The Neighbors: Income
There are two complementary measures for understanding the income of a
neighborhood's residents: the average and the extremes. While a neighborhood
may be relatively wealthy overall, it is equally important to understand
the rate of people - particularly children - who are living at or below the
federal poverty line, which is extremely low income. Some neighborhoods with
a lower average income may actually have a lower childhood poverty rate than
another with a higher average income, and this helps us understand the
conditions and character of a neighborhood.
The neighbors in the Kendall / City College-Miami neighborhood in Miami are middle-income, making it a moderate income neighborhood.
NeighborhoodScout's exclusive analysis reveals that this neighborhood has
a higher income than 48.3% of the neighborhoods in America.
In addition, 13.0% of the children seventeen and under
living in this neighborhood are living below the federal poverty line, which
is a lower rate of childhood poverty than is found in 57.4%
of America's neighborhoods.
The Neighbors: Occupations
The old saying "you are what you eat" is true. But it is also true that you
are what you do for a living. The types of occupations your neighbors have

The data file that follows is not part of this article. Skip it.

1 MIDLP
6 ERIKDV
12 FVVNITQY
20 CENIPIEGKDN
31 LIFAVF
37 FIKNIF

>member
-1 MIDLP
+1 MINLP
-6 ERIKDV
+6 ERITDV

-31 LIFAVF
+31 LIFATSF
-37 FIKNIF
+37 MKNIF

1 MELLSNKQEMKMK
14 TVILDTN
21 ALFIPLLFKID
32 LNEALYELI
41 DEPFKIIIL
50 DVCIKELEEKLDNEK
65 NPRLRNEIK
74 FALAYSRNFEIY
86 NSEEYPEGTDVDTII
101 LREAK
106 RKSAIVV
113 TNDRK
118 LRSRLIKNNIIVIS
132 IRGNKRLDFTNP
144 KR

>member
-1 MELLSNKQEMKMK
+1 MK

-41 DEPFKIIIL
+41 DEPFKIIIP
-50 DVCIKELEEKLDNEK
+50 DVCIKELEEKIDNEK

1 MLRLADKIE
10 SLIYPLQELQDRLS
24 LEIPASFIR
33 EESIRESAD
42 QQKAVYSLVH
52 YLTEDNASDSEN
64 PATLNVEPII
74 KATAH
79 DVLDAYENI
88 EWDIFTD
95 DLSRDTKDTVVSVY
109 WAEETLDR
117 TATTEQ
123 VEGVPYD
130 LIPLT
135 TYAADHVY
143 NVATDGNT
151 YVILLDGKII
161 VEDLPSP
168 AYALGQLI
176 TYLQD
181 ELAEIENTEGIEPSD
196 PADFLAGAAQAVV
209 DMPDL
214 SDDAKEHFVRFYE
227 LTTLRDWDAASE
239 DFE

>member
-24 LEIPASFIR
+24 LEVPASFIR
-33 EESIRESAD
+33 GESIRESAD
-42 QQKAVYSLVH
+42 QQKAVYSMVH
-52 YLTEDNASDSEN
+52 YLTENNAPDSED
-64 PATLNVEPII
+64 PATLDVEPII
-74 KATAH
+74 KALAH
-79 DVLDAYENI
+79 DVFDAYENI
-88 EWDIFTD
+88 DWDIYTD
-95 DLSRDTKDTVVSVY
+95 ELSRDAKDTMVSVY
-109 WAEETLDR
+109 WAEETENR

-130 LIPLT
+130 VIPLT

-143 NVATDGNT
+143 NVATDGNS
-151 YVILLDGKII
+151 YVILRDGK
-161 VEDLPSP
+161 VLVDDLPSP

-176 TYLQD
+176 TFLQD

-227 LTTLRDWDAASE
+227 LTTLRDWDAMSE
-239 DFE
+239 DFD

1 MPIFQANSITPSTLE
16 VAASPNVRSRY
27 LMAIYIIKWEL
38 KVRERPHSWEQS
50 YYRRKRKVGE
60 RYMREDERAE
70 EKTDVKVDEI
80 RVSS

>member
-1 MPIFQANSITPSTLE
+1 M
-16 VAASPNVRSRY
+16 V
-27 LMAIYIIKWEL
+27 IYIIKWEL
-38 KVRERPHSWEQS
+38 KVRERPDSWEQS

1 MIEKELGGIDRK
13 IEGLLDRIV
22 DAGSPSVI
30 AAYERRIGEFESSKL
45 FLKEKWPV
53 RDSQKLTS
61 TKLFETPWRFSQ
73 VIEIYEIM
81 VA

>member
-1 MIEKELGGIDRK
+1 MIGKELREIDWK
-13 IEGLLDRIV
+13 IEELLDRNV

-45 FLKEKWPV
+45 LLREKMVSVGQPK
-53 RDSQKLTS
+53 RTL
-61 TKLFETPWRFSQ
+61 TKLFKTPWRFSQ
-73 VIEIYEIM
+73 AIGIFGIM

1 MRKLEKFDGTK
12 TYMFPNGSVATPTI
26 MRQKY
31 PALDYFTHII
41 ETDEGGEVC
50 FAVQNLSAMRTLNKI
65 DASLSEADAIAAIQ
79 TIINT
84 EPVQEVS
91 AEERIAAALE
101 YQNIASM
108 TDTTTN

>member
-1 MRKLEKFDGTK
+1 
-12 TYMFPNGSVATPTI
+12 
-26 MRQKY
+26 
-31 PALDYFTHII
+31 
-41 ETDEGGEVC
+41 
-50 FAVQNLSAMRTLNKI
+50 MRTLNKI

shape their character, and together as a group, their collective occupations
shape the culture of a place.
In the Kendall / City College-Miami neighborhood, 43.9% of the working population is employed in
executive, management, and professional occupations.
The second most important occupational group in this neighborhood is
sales and service jobs, from major sales accounts, to working in fast food restaurants, with 27.1% of the residents employed.
Other residents here are employed in clerical, assistant, and tech support occupations
(20.6%), and 8.5% in manufacturing and laborer occupations.
The Neighbors: Ethnicity / Ancestry
Culture is the shared learned behavior of peoples. Undeniably, different ethnicities
and ancestries have different cultural traditions, and as a result, neighborhoods
with concentrations of residents of one or another ethnicities or ancestries
will express those cultures. It is what makes the North End in Boston so fun
to visit for the Italian restaurants, bakeries, culture, and charm, and similarly,
why people enjoy visiting Chinatown in San Francisco.
In the Kendall / City College-Miami neighborhood in Miami, FL, residents
most commonly identify their ethnicity or ancestry as South American (25.2%).
There are also a number of people of Cuban
ancestry (23.4%), and residents who report Asian roots
(8.6%), and some of the residents are also of Puerto Rican
ancestry (5.7%), along with some German ancestry residents
(3.1%), among others. In addition, 49.4% of the residents of this neighborhood were
born in another country.
The Neighbors: Languages
The languages spoken by people in this neighborhood are diverse. These are
tabulated as the languages people preferentially speak when they are
at home with their families.
The most common language spoken in the Kendall / City College-Miami
neighborhood is Spanish, spoken by 59.9% of households. Other important languages spoken here include English and Chinese.